This is why you should consider turning your home into a SMART Home
Fifty years ago, home automation—what many know as the smart house—was merely a technological fantasy conjured by clever science-fiction writers. Fast forward through the development of affordable and powerful microprocessors and Wi-Fi technology, and the fantasy has become real.
Home automation, which lets you remotely control gadgets in your house and pre-program everything from security system arming to the dimming of your lights, is now available as an easy expansion for many home security systems. If you’re wondering about the practicality of transforming your security system in to the brain of a smart home, here are four powerful day-to-day applications for home automation:
Reducing paranoia about unlocked doors
Do you ever leave your house for work and immediately start trying to remember if you actually locked your doors? With a home automation system, you can check the status of your locks at any time from a tablet or smartphone, and remotely lock the door if you forgot to do it in person.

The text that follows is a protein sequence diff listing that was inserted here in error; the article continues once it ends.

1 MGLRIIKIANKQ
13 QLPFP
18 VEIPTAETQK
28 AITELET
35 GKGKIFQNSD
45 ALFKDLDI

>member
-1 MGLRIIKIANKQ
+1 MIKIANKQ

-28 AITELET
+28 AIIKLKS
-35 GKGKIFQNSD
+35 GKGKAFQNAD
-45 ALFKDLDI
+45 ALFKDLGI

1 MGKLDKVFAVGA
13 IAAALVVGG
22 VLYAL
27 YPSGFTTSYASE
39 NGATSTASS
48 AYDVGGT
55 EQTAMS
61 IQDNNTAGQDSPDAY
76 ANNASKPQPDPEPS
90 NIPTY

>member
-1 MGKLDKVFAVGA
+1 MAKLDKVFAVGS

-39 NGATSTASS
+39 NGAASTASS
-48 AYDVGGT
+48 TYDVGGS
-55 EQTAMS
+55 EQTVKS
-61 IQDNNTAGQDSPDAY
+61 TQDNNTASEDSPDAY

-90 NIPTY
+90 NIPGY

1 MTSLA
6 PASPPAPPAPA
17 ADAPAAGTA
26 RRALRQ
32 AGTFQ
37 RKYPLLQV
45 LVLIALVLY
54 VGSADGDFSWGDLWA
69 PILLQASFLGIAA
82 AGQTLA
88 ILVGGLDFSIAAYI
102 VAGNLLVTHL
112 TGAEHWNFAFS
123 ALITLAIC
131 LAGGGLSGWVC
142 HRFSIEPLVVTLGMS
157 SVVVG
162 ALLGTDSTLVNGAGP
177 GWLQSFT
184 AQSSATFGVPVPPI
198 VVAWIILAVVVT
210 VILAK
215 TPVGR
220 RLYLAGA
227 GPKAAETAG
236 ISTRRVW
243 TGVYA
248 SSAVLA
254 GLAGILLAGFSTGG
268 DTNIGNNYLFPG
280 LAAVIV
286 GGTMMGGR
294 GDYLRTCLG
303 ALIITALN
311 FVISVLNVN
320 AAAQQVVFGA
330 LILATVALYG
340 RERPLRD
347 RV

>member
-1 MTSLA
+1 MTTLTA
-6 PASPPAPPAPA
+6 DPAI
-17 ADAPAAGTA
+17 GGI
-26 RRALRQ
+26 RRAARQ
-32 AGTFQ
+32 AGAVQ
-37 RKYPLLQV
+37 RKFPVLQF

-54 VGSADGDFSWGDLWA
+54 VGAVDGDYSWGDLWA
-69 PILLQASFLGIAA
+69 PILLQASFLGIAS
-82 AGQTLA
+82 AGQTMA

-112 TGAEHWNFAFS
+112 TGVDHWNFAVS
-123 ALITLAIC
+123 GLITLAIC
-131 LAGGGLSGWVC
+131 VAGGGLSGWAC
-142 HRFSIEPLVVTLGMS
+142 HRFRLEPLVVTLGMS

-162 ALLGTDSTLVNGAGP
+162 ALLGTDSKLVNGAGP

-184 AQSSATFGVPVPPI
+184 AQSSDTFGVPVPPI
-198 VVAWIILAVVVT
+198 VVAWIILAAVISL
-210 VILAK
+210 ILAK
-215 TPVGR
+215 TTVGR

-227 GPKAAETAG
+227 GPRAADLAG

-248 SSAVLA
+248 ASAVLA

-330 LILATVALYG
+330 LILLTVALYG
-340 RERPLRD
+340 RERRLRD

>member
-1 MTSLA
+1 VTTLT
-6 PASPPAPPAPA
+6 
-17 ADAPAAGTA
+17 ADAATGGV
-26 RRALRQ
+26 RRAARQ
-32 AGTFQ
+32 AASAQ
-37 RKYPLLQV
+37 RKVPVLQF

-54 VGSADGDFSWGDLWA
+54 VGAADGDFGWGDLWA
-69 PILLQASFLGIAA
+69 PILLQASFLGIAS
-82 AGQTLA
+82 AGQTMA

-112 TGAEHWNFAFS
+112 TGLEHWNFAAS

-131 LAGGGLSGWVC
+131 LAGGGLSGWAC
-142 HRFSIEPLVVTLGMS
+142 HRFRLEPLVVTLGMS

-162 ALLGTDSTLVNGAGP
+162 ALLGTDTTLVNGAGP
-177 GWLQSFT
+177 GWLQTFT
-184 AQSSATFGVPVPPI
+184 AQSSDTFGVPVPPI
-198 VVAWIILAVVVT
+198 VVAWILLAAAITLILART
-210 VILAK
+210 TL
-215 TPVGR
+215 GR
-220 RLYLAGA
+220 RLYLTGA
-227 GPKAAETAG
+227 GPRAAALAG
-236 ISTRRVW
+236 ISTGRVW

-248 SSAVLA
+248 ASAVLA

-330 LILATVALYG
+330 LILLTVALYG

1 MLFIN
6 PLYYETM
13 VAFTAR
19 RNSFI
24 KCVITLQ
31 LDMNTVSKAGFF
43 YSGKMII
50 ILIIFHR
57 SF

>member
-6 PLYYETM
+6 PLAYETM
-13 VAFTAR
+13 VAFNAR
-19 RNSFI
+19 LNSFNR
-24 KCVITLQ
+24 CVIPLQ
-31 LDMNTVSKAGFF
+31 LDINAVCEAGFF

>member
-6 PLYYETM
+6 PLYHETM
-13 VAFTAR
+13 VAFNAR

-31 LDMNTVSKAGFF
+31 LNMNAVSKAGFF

Making sure your children return home safely
Do your kids ever get home from school before you get off work? Using home automation, you can schedule notifications to let you know when your kids have unlocked the door and gotten home safely.
Accepting visitors remotely
Need to let a friend, neighbor, or service person into your home while you’re on vacation, but don’t want them to have your keys for a week or more? Just schedule a window of time for them to come over, use your home automation phone app to program your doors to be unlocked during that time period, and you’ll be good to go.
The capabilities of home automation extend beyond security-specific applications. In addition to controlling your security system, you can also automate your lights, thermostats and appliances, so you can save both money and the environment by controlling power usage remotely. Additionally, you can use your home automation system to periodically switch lights on and off, creating the allusion that the house is occupied in order to scare away potential burglars.